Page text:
Poetry pointers #2

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Poet and writer Stephen Whiteside answers some key questions about writing poetry. To find out more about Stephen and his work, visit his website here

 

1. Where do you get ideas?

First you need the right state of mind. The best way to achieve this is to try to find an hour or two when you having nothing to do other than to write a poem. As you unwind, ideas will begin to come. The more relaxed you get, the more ideas will arrive, and the more interesting they will be. I often approach a writing session with an idea for a poem in my mind but find that, after half an hour or so of thinking and pottering, I have a much better idea, and one that is nothing like the idea that I first sat down with.
2. How do you write a poem?
I am a rhyming poet. For me, it is very much a matter of writing a first line that I am happy with. The rest will then start to flow. In addition to writing what I want to say, I also have to be mindful of the rhyming pattern. Will it be a simple ABAB, or am I being more ambitious? How many stresses will there be in each line? Will each line be the same length? How many verses will there be? How long will they be? Will they all be the same length? Will there be a repeating line, or a refrain? Will that also change a little each time, or not? And so on…
3. Who publishes poetry?
This is a very good question. I am not sure I know any more. Yes, I know the publishers who (very occasionally) publish collections, but who publishes individual poems? My own collection, ‘The Billy That Died With Its Boots On and Other Australian Verse, published by Walker Books last year, was built heavily around poems that were published in The School Magazine (NSW), the Pearson magazines in Victoria, and The School Journal (New Zealand). Alas, these latter two no longer exist. So, aside from The School Magazine, who does publish poetry for children?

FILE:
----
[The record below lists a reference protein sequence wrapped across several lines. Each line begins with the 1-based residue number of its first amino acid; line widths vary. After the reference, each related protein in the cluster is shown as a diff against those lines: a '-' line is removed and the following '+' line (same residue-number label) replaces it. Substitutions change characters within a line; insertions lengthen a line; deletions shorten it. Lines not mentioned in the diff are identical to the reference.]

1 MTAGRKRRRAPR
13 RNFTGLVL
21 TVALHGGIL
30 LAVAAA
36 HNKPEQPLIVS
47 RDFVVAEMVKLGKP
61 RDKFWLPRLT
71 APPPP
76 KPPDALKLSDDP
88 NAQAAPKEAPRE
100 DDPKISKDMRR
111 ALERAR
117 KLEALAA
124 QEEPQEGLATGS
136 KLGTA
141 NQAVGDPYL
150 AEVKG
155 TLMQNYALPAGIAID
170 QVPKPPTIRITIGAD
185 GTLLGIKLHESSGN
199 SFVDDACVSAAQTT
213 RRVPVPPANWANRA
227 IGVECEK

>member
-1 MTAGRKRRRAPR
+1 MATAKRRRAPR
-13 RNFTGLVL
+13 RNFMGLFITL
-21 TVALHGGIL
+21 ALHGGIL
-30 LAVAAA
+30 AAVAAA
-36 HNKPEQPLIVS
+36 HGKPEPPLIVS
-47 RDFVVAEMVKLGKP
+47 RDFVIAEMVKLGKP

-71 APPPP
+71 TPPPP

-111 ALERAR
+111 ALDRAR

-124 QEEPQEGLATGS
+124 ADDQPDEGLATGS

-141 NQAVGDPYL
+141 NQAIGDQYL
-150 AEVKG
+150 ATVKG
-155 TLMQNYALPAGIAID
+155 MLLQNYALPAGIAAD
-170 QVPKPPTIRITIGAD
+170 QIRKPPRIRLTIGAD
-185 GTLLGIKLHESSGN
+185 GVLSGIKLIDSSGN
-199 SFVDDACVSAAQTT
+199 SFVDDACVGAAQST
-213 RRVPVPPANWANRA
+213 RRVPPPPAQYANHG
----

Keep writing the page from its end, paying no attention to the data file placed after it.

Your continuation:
4. How do I become a children’s poet?
Given the dwindling number of publishers, I suspect that it is becoming harder and harder to become a children’s poet. Then again, of course, this is very much a matter of definition. At what point are you a children’s poet? Have you succeeded if you write a poem for your child, or niece or nephew? Or do you need to have had a poem published to be a children’s poet? Or do you need to have had a collection published? Or do you need to have had multiple collections published before you can say you are truly established as a children’s poet?
The obvious answer is to simply write, but writing without publication becomes demoralising after a while, especially if you’ve been trying hard to have poems published without any success. Peer support is important, but there aren’t really enough children’s poets for them to have their own organisation – at least, not yet. Of course the Australian Children’s Poetry web-site is a great asset, but if you want to meet other children’s poets in the flesh, you are probably going to have to join a group for children’s writers generally – such as SCBWI – or a group for poets who write for adults as well as children, or both.
5. What is your top tip for writers who want to write poetry for children?
There are two key points, I think.
1. Make sure you are always enjoying yourself when you write.
2. Never give up (but this only works if you make sure you are continuing to enjoy yourself).

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